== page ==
I’m back from a great time in College Station at the TAMU Beef Cattle Short Course. It’s an excellent event and is attended each year by over 2,000 cattle producers. I spoke three times on various agricultural law issues and had a great time. Welcome to those of you joining from BCSC. To read more about this event, click here.
Here are some of the ag law stories in the news this week.
* NM State Engineer dismisses groundwater pumping permit for San Augustin Ranch. For years, I’ve been watching closely as the San Augustin Ranch sought a permit to pump water in rural New Mexico to be piped and sold to more urban cities in the state. Remember, in New Mexico, groundwater is governed by the prior appropriation doctrine, meaning that folks seeking to produce groundwater must obtain a permit from the State Engineer. Each of San Augustin’s prior attempts were thwarted by the NM State Engineer’s office as the permit application to pump the water was deemed incomplete and speculative. The third time was not the charm for the permit-seekers, as the NM State Engineer again denied the permit this week, noting a “striking absence of information” regarding who the end user would be and to what beneficial use the water would be put. [Read article here.]
*FDA to issue guidance document outlining standards for labeling product “milk.” The FDA has announced it will develop a guidance document to limit the products that may be labeled as “milk.” The EPA will take public comment and predicts that it will likely be at least a year before the guidance is finalized. [Read article here.]
*Texas case addresses who owns tree growing on property line. The Dallas Court of Appeals recently issued an opinion in a dispute between neighboring landowners over whether a tree on the boundary line could be removed. The tree was 26″ in diameter with only 5″ being on the Stanton’s property and the reminder being on the property of the defendant. The court agreed that ownership of the tree rests with the landowner upon whose land the trunk sits, here, the neighbor upon whose property the majority of the tree rested had ownership. Quoting the Texas Supreme Court in an opinion from 1900, the court explained, “A tree and all its roots and branches belong to the owner of the soil upon which its trunk stands…” [Read opinion here.]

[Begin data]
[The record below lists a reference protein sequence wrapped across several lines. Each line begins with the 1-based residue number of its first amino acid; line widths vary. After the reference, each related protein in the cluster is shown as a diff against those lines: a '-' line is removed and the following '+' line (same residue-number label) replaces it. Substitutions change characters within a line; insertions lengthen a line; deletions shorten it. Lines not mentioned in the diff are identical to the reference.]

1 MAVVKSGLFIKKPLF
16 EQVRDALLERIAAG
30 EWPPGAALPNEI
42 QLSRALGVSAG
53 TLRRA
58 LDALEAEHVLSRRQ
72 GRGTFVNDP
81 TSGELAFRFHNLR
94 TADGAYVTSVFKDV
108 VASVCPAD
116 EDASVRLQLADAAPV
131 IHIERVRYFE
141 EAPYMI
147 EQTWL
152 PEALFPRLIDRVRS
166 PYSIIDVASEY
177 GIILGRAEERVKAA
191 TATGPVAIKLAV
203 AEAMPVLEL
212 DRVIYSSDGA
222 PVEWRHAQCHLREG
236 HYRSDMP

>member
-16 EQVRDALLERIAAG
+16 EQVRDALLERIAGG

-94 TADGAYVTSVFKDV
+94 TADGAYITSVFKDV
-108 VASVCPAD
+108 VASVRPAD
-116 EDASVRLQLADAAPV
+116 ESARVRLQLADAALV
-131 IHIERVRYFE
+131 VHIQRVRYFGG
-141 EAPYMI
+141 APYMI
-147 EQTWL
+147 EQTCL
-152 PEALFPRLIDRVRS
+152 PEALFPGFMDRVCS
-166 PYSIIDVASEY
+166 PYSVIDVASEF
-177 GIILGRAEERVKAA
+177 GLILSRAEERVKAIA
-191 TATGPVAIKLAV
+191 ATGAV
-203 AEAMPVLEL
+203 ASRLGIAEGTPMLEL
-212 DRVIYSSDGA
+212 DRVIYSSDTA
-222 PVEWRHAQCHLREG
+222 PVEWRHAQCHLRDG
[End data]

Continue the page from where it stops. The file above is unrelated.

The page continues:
*What the new tax law means for agricultural and rural landowners. I was happy to be interviewed for an article published by Farm Credit about how the new tax laws will impact farmers and ranchers next year. The article does a great job walking through various provisions most likely to impact those of us involved in agriculture when it’s time to file our taxes for 2018. [Read article here.]
* “Having a baby changes everything” reminds parents of the need for guardianship provisions in estate planning documents. Smith Amundsen recently published an article discussing the importance of parents with minor children having estate planning documents in place that address guardianship of the children. The article discusses the conservator process, which is what happens if no guardian designation is made and explains that the appointment of a guardian and creation of a trust for the children is generally a much more desirable approach that gives the parents more of a voice in what will happen. [Read article here.]